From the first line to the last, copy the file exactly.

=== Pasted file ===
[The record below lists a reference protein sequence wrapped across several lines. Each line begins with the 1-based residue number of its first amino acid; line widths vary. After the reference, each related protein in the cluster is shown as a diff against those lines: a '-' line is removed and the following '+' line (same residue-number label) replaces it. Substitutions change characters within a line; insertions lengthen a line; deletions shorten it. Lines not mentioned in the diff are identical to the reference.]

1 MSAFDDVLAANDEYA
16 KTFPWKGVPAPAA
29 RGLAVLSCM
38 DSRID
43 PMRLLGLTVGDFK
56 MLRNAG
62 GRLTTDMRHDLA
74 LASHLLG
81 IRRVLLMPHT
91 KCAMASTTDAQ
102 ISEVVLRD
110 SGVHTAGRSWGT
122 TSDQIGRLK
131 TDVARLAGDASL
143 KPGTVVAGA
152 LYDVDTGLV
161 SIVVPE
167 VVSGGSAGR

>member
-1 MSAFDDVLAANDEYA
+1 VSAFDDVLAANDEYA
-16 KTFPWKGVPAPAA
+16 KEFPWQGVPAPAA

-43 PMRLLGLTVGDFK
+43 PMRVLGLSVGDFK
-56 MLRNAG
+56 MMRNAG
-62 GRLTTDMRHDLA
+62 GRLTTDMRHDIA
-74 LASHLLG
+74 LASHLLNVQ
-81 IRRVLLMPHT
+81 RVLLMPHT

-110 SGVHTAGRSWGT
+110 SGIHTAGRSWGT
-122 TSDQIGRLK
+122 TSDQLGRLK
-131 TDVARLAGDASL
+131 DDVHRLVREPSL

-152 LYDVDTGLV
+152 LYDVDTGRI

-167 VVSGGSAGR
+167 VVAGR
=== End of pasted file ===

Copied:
[The record below lists a reference protein sequence wrapped across several lines. Each line begins with the 1-based residue number of its first amino acid; line widths vary. After the reference, each related protein in the cluster is shown as a diff against those lines: a '-' line is removed and the following '+' line (same residue-number label) replaces it. Substitutions change characters within a line; insertions lengthen a line; deletions shorten it. Lines not mentioned in the diff are identical to the reference.]

1 MSAFDDVLAANDEYA
16 KTFPWKGVPAPAA
29 RGLAVLSCM
38 DSRID
43 PMRLLGLTVGDFK
56 MLRNAG
62 GRLTTDMRHDLA
74 LASHLLG
81 IRRVLLMPHT
91 KCAMASTTDAQ
102 ISEVVLRD
110 SGVHTAGRSWGT
122 TSDQIGRLK
131 TDVARLAGDASL
143 KPGTVVAGA
152 LYDVDTGLV
161 SIVVPE
167 VVSGGSAGR

>member
-1 MSAFDDVLAANDEYA
+1 VSAFDDVLAANDEYA
-16 KTFPWKGVPAPAA
+16 KEFPWQGVPAPAA

-43 PMRLLGLTVGDFK
+43 PMRVLGLSVGDFK
-56 MLRNAG
+56 MMRNAG
-62 GRLTTDMRHDLA
+62 GRLTTDMRHDIA
-74 LASHLLG
+74 LASHLLNVQ
-81 IRRVLLMPHT
+81 RVLLMPHT

-110 SGVHTAGRSWGT
+110 SGIHTAGRSWGT
-122 TSDQIGRLK
+122 TSDQLGRLK
-131 TDVARLAGDASL
+131 DDVHRLVREPSL

-152 LYDVDTGLV
+152 LYDVDTGRI

-167 VVSGGSAGR
+167 VVAGR